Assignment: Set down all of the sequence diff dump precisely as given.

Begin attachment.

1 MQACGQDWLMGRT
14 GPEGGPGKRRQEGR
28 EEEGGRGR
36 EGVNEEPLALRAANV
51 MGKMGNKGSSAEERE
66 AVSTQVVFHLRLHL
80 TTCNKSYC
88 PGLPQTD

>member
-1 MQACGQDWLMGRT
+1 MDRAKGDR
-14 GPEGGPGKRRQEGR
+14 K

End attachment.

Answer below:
1 MQACGQDWLMGRT
14 GPEGGPGKRRQEGR
28 EEEGGRGR
36 EGVNEEPLALRAANV
51 MGKMGNKGSSAEERE
66 AVSTQVVFHLRLHL
80 TTCNKSYC
88 PGLPQTD

>member
-1 MQACGQDWLMGRT
+1 MDRAKGDR
-14 GPEGGPGKRRQEGR
+14 K